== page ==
Cramer explained that Ollie's is a classic discount play. As other retailers struggle, companies like Ollie's swoop in and buy excess inventory at steep discounts, offering it to their customers for 70% off department store prices. Off-price shopping is the only thing in retail that gets customers off the couch, Cramer explained and customers love the treasure hunt experience.
So what has the bears growling? The recent report cites that expectation have gotten too high, there's increased competition coming and gross margins may be crimped in 2020 when the company will be forced to open a new distribution center.
Cramer admitted that expectations are high for Ollie's and the stock trades for a lofty 32 times earnings. But, with a 19% growth rate, money managers are willing to pay up to 38 times earnings. As for competition, Ollie's has proven that it knows what customers want, so he's not worried. Likewise with the new distribution center in 2020. That's a high-quality problem to have.
Cramer said he's sticking with Ollie's over the long term, but said he's willing to wait for weakness when it next reports three weeks from now before starting a position.
Executive Decision: CyberArk Software
For his "Executive Decision" segment, Cramer again sat down with Udi Mokady, founder, chairman and CEO of CyberArk Software (CYBR) , the cybersecurity firm which recently posted a six-cents-a-share earnings beat with an 18% rise in revenues.
Mokady said that CyberArk is still in the process of globalizing their salesforce, but many of the issues his company experienced earlier this year are now behind them. He said CyberArk is proactively prospecting for new customers and are in control of their own destiny.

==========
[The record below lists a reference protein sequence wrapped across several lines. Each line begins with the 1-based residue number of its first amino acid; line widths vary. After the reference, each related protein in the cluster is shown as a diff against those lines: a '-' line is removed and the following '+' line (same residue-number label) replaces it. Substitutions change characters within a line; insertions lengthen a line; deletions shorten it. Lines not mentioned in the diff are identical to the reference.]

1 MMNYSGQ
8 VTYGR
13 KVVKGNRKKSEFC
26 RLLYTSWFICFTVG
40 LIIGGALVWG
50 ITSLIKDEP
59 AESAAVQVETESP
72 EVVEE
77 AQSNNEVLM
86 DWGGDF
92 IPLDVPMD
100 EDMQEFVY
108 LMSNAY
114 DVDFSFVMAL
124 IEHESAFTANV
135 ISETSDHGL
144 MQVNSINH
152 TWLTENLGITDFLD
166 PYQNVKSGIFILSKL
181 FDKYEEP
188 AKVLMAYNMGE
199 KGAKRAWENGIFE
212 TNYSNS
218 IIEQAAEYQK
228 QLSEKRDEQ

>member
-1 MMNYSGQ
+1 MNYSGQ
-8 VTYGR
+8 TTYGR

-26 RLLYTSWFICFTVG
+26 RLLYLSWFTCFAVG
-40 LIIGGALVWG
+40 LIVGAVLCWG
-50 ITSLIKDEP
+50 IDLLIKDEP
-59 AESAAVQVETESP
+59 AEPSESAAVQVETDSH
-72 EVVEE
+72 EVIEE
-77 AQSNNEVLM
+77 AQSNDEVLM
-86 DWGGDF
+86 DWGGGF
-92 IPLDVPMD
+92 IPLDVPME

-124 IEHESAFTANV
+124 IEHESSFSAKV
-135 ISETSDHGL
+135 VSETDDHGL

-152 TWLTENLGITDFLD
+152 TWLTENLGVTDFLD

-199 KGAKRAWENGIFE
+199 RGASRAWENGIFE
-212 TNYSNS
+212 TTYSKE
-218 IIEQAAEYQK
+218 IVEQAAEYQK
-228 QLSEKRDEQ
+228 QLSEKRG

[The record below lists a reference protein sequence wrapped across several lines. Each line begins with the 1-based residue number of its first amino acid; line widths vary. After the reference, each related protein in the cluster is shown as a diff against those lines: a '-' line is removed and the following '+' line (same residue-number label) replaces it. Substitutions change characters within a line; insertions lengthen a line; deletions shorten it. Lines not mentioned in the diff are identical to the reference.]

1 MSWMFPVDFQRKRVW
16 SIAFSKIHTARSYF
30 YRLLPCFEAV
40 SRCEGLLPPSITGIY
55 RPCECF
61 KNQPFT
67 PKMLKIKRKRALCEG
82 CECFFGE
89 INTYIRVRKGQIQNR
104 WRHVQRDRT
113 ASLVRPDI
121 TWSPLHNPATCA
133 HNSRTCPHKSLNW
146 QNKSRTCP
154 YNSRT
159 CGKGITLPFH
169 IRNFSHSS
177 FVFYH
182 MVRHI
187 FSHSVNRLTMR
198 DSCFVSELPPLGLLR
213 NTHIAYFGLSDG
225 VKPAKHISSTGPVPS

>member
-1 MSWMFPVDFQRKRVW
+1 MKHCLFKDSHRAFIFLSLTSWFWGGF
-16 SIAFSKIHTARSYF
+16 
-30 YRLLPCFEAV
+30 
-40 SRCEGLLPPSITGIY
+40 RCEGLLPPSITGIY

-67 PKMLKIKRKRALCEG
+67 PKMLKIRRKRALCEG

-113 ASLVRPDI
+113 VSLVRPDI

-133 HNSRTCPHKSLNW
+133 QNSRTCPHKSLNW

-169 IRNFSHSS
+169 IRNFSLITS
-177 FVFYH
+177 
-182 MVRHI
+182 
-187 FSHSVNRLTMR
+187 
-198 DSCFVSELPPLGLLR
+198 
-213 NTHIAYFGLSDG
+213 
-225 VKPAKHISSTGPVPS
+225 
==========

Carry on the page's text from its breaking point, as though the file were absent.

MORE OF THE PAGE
Cybersecurity is not just for banks and the military, Mokady said, as this quarter his company signed a large hospital system and are now protecting all of their systems. CyberArk has also seen big wins in retail, manufacturing, government and other sectors as everyone now sees themselves as a potential target.
Mokady closed by saying that all companies must practice good cyber hygiene. Just like catching a cold, you can't always prevent an attack, but you can make sure when you catch one, it doesn't take you out of commission.
In his "No-Huddle Offense" segment, Cramer offered up a suggestion for those investors that didn't have $450 million to invest in this week's auction for a rare Leonardo Da Vinci painting. Art is a brutal market to invest in, he explained, but there is a Da Vinci for regular investors, and it's a robot made by Intuitive Surgical (IRSG) .
Shares of Intuitive Surgical are up 86% so far this year and the rally seems far from over, as more and more patients are looking for minimally invasive surgeries and the Da Vinci robot is getting FDA approvals to perform more and more of them.
Cramer explained that Intuitive Surgical not only makes money selling its robots, but also sells consumables that are used every time a procedure is performed. That gives the company incredible leverage as there are more robots, more patients and more procedures every year.
When the company reported in July, it sold 166 robots for the quarter. That number rose to 169 robots in October, with total procedures up 15% year over year. Intuitive Surgical also recently received approval for its Da Vinci X robot, which will make the platform more accessible to more hospitals.
Shares are not cheap at 41 times earnings, Cramer admitted, but then again, the stock did recently split 3:1, making it more accessible to smaller investors. Similar moves at Apple and Netflix were very well received.